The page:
London: Spring is the perfect season for getting active, but whether you prefer yoga, a round of golf, a stroll in the fresh air with your dog, or even a triathlon, you need plenty of energy to get going again after the winter. For many of us, though, that energy is in short supply. Tiredness and fatigue can affect all of us, regardless of age. So perhaps it’s no surprise the number of people taking magnesium supplements in the UK has doubled since 2016.
Watch the Following video for Phool Makhana as an energy diet. The Royal College of Psychiatrists found that one in five people in the UK feel unusually tired at any given time, with 10% experiencing chronic fatigue. Tiredness makes daily routines difficult, like commuting or even getting out of bed, and can be a real problem in the spring when you want to feel at your best.
Fatigue and Tiredness and Treatment
Why am I feeling tired?
If you are concerned about your fatigue, you should always consult a doctor. Your doctor will then try to find a psychological, physical, or lifestyle cause for the symptoms. Psychological causes are often related to poor sleep. You might be suffering from insomnia because of depression, anxiety, or stress. These issues are increasingly common in our always-on world.
Physical causes include being over-or underweight, sleep apnoea, and side effects of prescription medication. Lifestyle causes such as lack of exercise, too much alcohol, or caffeine, working a night shift or long-haul flights can also cause fatigue. There is one issue, however, that’s both physical and related to your lifestyle – a nutritious, varied, balanced diet.
Beating tiredness and fatigue with proper nutrition
In many instances, your lack of energy may be caused by the insufficiency of a key micronutrient. If your body doesn’t have the right amount of magnesium, iron, vitamin B12, vitamin B6, vitamin B3, vitamin B9 or vitamin C you will start to feel fatigued.
Why not just eat more of the right foods? It’s possible to rectify the problem by working with a nutritionist, or by paying very close attention to what you eat over the long term.
Unfortunately, many people struggle to get enough of the micronutrients they need from their diet. This is partly because our bodies struggle to absorb some vital nutrients as we get older, and partly because most of us do not consume the right mix of foods.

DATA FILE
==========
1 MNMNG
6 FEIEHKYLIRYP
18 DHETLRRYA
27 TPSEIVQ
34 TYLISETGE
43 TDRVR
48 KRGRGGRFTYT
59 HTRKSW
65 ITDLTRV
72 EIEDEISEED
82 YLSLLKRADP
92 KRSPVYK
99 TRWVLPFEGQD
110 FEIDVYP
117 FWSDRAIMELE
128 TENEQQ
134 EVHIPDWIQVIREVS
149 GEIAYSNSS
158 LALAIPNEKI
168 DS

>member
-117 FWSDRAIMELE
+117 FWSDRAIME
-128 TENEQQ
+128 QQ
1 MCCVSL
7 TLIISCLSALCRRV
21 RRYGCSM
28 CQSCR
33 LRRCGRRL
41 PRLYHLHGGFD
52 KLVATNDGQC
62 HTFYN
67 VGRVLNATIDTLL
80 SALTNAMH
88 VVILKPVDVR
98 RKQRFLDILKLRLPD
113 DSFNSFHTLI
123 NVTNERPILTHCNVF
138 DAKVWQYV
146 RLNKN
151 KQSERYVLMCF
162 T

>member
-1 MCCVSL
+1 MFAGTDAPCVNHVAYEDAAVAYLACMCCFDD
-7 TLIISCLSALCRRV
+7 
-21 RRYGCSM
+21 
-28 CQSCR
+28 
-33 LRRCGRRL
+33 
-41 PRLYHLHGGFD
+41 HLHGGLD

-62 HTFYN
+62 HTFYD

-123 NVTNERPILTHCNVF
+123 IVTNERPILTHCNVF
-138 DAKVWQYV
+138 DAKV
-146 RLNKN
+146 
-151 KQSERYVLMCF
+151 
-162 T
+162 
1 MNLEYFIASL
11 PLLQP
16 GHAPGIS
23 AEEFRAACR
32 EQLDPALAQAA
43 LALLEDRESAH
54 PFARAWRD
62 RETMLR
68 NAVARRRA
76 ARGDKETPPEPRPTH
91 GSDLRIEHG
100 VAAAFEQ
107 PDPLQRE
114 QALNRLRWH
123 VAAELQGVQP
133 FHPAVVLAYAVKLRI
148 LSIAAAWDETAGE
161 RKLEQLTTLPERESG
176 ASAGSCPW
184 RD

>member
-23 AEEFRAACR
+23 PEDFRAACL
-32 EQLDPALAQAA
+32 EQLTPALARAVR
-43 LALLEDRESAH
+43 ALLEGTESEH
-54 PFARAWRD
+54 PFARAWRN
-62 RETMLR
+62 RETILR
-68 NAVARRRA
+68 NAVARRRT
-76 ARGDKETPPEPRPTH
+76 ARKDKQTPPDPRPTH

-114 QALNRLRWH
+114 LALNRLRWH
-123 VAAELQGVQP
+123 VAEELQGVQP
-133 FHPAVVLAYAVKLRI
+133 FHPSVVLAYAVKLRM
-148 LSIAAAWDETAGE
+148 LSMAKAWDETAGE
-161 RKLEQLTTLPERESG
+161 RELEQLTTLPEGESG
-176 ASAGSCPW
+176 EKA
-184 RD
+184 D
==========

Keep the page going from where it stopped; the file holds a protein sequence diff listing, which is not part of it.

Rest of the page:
As a result, nearly 70% of adults in the UK are now taking food supplements to ensure they are getting the right nutrition according to the 2019 Health of the Nation Survey released by the Health Food Manufacturers’ Association (HFMA).
Why magnesium helps
One of the most important nutrients for combating tiredness and fatigue is magnesium, a vital mineral found in foods like kale, nuts, and seeds, and some fish. It is an essential mineral that helps muscles function correctly, contributes to normal psychological function, keeps bones strong, and regulates glucose in the blood for energy production.*
‘With over 300 enzymes in the body relying on magnesium absorption to work properly, it’s easy to see why sufficient intakes are so important for combating unexplained tiredness and fatigue,’ explains nutritionist Aidan Goggins, BPharm, MSc Nutr Med. ‘In studies, we observe an increased demand for magnesium in high-stress environments making it vital for such individuals to ensure they are intaking the dietary recommendation.’
The HFMA found that 13.4% of people taking supplements are opting for magnesium – a figure which has almost doubled since 2016. More and more of them are finding that a lack of magnesium is causing their fatigue – less than half of people in the UK consume the recommended daily amount – and that increasing their intake can help bring back normal energy levels.
Miriam Ferrer Ph.D., head of product development at FutureYou Cambridge, explains: ‘Magnesium helps you to spring into action by restoring your normal energy levels, but a supplement is only effective when it is bioavailable – meaning that it is easy for the body to absorb the active ingredient.
‘That means we don’t have to put as much of the magnesium itself into the supplement, which is good because taking a lot of it over a long period can affect the digestive system. We can achieve the right effect with less chance of side effects.’ dailymail